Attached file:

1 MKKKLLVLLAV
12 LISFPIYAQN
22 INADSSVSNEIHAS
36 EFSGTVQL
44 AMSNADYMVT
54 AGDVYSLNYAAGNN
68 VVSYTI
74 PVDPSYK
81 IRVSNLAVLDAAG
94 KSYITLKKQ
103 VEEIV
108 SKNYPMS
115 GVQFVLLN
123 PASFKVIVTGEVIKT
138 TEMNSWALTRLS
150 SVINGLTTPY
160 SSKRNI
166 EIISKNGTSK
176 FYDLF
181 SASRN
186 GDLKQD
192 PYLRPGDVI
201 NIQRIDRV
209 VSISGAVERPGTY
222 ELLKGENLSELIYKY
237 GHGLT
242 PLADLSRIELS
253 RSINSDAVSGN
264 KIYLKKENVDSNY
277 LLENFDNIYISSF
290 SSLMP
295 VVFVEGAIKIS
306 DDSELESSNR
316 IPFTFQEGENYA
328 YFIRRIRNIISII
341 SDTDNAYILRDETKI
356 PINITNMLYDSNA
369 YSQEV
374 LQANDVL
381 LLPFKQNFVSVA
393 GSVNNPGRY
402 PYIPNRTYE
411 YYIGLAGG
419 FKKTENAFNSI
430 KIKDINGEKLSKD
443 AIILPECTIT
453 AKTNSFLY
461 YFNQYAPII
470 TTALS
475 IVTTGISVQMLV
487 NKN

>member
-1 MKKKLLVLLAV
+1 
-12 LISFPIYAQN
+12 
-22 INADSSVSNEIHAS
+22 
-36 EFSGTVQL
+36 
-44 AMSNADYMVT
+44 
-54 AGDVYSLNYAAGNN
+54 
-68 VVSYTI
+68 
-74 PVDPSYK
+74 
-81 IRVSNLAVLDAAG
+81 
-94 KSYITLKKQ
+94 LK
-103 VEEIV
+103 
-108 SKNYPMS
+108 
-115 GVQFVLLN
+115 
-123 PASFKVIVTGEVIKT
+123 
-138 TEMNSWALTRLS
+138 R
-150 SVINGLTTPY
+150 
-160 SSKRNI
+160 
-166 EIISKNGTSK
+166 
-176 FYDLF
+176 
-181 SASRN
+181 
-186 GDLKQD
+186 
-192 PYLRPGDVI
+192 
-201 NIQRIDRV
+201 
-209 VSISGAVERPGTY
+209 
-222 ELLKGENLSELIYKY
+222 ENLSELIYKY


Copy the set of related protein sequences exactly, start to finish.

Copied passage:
1 MKKKLLVLLAV
12 LISFPIYAQN
22 INADSSVSNEIHAS
36 EFSGTVQL
44 AMSNADYMVT
54 AGDVYSLNYAAGNN
68 VVSYTI
74 PVDPSYK
81 IRVSNLAVLDAAG
94 KSYITLKKQ
103 VEEIV
108 SKNYPMS
115 GVQFVLLN
123 PASFKVIVTGEVIKT
138 TEMNSWALTRLS
150 SVINGLTTPY
160 SSKRNI
166 EIISKNGTSK
176 FYDLF
181 SASRN
186 GDLKQD
192 PYLRPGDVI
201 NIQRIDRV
209 VSISGAVERPGTY
222 ELLKGENLSELIYKY
237 GHGLT
242 PLADLSRIELS
253 RSINSDAVSGN
264 KIYLKKENVDSNY
277 LLENFDNIYISSF
290 SSLMP
295 VVFVEGAIKIS
306 DDSELESSNR
316 IPFTFQEGENYA
328 YFIRRIRNIISII
341 SDTDNAYILRDETKI
356 PINITNMLYDSNA
369 YSQEV
374 LQANDVL
381 LLPFKQNFVSVA
393 GSVNNPGRY
402 PYIPNRTYE
411 YYIGLAGG
419 FKKTENAFNSI
430 KIKDINGEKLSKD
443 AIILPECTIT
453 AKTNSFLY
461 YFNQYAPII
470 TTALS
475 IVTTGISVQMLV
487 NKN

>member
-1 MKKKLLVLLAV
+1 
-12 LISFPIYAQN
+12 
-22 INADSSVSNEIHAS
+22 
-36 EFSGTVQL
+36 
-44 AMSNADYMVT
+44 
-54 AGDVYSLNYAAGNN
+54 
-68 VVSYTI
+68 
-74 PVDPSYK
+74 
-81 IRVSNLAVLDAAG
+81 
-94 KSYITLKKQ
+94 LK
-103 VEEIV
+103 
-108 SKNYPMS
+108 
-115 GVQFVLLN
+115 
-123 PASFKVIVTGEVIKT
+123 
-138 TEMNSWALTRLS
+138 R
-150 SVINGLTTPY
+150 
-160 SSKRNI
+160 
-166 EIISKNGTSK
+166 
-176 FYDLF
+176 
-181 SASRN
+181 
-186 GDLKQD
+186 
-192 PYLRPGDVI
+192 
-201 NIQRIDRV
+201 
-209 VSISGAVERPGTY
+209 
-222 ELLKGENLSELIYKY
+222 ENLSELIYKY